Enabling Software-Defined Network Security for Next-Generation Networks

Friday, November 18, 2016 -
3:00pm to 4:00pm
CS 1240

Speaker Name: 

Vyas Sekar

Speaker Institution: 

Carnegie Mellon University



Cookies Location: 

CS 1240



The state of network security today is quite abysmal. Security breaches and
downtime of critical infrastructures continue to be the norm rather than the
exception, despite the dramatic rise in spending on network security.

Attackers today can easily leverage a distributed and programmable
infrastructure of compromised machines (or botnets) to launch large-scale and
sophisticated attack campaigns. In contrast, the defenders of our critical
infrastructures are fundamentally crippled as they rely on fixed capacity,
inflexible, and expensive hardware appliances deployed at designated
“chokepoints”. These primitive defense capabilities force defenders into
adopting weak and static security postures configured for simple and known
attacks, or otherwise risk user revolt, as they face unpleasant tradeoffs
between false positives and false negatives. Unfortunately, attacks can easily
evade these defenses; e.g., piggybacking on popular services (e.g.,
drive-by-downloads) and by overloading the appliances. Continuing along this
trajectory means that attackers will always hold the upper hand as defenders
are stifled by the inflexible and impotent tools in their arsenal.

The goal of our research is to change the dynamics of this attack-defense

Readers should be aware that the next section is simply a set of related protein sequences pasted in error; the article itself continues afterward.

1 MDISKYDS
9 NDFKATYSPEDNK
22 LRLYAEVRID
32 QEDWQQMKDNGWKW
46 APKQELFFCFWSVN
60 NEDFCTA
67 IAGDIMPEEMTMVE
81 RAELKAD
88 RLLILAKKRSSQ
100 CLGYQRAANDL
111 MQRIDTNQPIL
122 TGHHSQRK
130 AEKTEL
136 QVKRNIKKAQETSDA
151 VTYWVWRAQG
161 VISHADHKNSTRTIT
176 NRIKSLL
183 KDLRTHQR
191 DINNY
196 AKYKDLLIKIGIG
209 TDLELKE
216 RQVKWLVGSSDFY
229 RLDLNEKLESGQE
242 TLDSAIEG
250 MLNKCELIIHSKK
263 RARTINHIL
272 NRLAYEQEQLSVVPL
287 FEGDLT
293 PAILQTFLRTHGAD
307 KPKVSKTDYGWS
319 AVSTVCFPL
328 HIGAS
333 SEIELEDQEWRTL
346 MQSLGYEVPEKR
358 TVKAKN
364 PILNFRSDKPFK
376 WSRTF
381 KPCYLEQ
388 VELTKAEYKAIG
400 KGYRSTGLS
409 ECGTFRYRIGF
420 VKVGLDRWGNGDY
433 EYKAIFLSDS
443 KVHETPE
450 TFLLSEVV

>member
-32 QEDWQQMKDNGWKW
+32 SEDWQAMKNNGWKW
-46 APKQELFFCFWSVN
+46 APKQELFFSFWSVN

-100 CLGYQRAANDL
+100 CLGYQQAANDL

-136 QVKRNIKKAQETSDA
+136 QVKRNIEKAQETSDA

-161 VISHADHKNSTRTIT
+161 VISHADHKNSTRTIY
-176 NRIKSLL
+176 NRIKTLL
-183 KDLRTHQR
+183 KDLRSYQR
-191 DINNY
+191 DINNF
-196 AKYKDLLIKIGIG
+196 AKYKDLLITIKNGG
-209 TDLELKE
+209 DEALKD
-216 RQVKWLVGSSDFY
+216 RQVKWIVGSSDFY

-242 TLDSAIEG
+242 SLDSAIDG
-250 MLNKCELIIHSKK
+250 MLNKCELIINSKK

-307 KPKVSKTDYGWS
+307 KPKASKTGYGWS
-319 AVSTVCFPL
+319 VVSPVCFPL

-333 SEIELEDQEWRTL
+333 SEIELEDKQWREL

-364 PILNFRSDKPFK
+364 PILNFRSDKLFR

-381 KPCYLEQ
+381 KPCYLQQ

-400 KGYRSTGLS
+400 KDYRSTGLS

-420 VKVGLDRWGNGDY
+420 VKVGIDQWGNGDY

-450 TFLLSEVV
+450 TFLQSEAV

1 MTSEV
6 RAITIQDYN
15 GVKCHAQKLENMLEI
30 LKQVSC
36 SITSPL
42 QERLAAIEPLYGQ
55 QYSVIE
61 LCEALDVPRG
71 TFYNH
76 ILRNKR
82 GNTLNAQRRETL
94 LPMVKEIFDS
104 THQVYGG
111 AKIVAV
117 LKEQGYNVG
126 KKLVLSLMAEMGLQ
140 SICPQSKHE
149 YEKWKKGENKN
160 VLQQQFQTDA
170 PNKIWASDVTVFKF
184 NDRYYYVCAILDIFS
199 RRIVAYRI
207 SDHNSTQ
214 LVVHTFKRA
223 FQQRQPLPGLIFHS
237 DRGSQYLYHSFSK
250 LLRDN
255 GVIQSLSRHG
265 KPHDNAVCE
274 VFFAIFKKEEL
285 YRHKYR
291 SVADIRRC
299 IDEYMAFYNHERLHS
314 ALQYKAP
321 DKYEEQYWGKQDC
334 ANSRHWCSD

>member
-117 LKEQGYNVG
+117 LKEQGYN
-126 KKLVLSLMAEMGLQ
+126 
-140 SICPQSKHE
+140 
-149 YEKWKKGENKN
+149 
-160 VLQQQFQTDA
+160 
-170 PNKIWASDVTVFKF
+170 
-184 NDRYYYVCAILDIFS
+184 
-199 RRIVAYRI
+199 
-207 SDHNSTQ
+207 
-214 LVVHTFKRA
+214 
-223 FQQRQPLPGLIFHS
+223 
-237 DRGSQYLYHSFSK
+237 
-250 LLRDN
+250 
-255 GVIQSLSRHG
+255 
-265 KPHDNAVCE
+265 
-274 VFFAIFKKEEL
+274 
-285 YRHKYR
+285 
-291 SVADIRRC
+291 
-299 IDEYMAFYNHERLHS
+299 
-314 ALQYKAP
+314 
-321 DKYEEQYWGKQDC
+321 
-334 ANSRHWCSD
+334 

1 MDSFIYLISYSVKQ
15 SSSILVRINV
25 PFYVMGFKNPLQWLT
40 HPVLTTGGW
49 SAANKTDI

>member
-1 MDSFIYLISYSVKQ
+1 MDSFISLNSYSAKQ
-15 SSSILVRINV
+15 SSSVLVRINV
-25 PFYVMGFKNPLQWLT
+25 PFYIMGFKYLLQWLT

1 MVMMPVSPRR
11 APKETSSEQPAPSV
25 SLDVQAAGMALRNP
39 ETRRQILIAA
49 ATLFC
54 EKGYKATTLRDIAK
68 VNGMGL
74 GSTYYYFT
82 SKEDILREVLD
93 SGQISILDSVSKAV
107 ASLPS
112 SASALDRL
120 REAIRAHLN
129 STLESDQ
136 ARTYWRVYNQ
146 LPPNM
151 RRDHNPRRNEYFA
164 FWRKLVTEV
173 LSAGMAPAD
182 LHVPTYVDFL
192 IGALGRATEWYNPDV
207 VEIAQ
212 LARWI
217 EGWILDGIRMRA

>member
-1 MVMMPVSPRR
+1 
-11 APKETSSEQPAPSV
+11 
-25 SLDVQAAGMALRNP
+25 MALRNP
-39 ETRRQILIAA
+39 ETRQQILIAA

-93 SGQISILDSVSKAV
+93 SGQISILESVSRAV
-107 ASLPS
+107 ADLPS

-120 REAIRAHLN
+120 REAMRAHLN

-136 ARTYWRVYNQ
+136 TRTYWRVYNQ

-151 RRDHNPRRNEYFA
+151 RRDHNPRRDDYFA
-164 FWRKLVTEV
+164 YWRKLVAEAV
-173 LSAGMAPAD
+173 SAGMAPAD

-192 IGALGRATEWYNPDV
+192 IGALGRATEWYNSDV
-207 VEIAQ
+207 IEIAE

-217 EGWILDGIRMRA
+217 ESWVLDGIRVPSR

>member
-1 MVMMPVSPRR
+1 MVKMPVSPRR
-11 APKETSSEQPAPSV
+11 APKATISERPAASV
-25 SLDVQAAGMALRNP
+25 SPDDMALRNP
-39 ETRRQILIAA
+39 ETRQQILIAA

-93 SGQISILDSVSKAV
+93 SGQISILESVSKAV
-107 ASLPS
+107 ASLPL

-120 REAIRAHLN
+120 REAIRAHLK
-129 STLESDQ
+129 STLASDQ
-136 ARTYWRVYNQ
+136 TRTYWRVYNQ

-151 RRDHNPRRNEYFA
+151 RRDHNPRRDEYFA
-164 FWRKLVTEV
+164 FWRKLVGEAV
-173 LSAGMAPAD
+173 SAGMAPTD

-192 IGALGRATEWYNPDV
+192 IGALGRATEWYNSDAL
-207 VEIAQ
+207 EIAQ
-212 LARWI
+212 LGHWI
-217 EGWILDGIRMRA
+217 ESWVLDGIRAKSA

equation. Instead of taking a conventional approach of developing
attack-specific defenses, our work focuses on empowering defenders with the
right tools and abstractions to tackle the constantly evolving attack
landscape. To this end, we envision a new software-defined approach to network
security, where we can rapidly develop and deploy novel in-depth defenses and
dynamically customize the network’s security posture to the current operating

In this talk, I will give an overview of our recent work in this space.

Vyas Sekar is an Assistant Professor in the ECE Department at Carnegie Mellon
University, where he is part of CyLab. His research interests lie at the
intersection of networking, security, and systems. He received his Ph.D. from
the Computer Science Department at Carnegie Mellon University in 2010. He
earned his bachelor's degree from the Indian Institute of Technology Madras,
where he was awarded the President of India Gold Medal. His work has been
recognized with the NSF CAREER award, the ACM SIGCOMM Rising Star Award, the
NSA Best Scientific Cybersecurity Paper Award, the CSAW Applied Security
Research Prize, and multiple best paper awards (ACM SIGCOMM, ACM CoNext, and ACM Multimedia).